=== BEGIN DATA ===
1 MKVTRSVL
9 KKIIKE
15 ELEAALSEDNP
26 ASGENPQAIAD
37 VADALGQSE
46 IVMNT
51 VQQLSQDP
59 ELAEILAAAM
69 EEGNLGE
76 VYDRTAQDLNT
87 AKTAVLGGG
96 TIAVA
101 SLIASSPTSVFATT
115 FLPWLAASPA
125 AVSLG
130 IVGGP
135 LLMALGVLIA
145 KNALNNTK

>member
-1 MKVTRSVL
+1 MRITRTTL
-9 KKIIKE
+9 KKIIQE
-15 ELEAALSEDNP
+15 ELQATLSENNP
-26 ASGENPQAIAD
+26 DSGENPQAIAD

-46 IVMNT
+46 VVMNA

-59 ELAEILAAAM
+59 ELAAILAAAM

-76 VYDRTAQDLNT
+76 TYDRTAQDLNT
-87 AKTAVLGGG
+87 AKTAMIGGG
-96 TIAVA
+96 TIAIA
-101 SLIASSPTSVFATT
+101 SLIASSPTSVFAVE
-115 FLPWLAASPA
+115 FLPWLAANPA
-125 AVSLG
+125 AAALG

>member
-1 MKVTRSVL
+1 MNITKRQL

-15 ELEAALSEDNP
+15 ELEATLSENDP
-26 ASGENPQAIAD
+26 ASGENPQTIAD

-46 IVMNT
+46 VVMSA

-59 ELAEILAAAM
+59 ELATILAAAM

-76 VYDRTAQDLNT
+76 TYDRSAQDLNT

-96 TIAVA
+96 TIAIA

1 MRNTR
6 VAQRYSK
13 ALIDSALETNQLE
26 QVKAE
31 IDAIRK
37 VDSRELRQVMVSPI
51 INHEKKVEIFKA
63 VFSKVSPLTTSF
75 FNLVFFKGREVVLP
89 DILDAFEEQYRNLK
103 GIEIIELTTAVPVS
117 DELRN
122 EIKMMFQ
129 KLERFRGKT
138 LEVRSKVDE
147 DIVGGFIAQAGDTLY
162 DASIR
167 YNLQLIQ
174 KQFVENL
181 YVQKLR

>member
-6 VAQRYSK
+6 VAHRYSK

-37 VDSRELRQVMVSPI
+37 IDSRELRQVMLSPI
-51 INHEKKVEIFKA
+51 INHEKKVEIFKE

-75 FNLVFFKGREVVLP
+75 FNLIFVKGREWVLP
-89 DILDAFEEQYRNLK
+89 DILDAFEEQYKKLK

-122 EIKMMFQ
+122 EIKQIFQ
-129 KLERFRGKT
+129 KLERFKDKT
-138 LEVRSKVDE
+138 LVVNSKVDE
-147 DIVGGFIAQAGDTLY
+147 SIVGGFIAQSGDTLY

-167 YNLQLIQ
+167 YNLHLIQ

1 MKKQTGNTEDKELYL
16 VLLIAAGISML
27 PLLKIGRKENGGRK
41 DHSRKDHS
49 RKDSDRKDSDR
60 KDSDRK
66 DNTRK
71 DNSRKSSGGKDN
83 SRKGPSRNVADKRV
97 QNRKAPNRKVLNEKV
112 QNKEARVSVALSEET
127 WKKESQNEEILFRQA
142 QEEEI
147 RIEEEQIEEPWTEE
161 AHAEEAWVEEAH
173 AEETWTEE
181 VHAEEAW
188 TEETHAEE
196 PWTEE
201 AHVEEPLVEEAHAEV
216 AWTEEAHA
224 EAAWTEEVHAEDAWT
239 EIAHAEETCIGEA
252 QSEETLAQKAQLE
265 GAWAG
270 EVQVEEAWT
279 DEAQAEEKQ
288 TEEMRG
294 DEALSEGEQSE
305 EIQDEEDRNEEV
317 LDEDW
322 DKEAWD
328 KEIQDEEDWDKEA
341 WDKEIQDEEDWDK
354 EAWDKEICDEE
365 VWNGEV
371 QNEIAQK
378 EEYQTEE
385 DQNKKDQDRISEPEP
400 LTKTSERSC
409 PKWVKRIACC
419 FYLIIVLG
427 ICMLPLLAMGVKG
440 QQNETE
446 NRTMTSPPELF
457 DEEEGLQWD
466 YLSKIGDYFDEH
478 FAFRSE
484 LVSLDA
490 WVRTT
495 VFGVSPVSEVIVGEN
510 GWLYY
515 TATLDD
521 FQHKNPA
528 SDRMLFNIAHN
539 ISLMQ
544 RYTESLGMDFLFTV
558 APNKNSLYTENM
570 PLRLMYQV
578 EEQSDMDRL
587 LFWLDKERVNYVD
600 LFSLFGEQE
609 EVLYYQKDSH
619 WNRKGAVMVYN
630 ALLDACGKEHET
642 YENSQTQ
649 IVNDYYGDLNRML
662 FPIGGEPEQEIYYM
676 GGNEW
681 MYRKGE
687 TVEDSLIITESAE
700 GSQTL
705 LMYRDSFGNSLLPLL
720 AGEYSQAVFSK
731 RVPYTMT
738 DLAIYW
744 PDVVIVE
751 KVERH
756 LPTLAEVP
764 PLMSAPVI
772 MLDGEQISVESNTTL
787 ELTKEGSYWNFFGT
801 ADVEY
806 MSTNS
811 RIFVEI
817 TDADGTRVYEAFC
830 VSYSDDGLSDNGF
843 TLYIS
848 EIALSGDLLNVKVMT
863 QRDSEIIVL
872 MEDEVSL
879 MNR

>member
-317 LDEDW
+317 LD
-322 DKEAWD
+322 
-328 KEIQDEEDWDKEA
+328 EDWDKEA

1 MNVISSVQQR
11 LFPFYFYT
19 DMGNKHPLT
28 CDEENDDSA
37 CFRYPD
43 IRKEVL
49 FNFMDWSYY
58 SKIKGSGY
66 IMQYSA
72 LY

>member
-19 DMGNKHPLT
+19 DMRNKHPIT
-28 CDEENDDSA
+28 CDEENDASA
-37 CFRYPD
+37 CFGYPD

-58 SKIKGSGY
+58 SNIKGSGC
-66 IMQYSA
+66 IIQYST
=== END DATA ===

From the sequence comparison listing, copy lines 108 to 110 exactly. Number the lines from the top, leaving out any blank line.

83 SRKGPSRNVADKRV
97 QNRKAPNRKVLNEKV
112 QNKEARVSVALSEET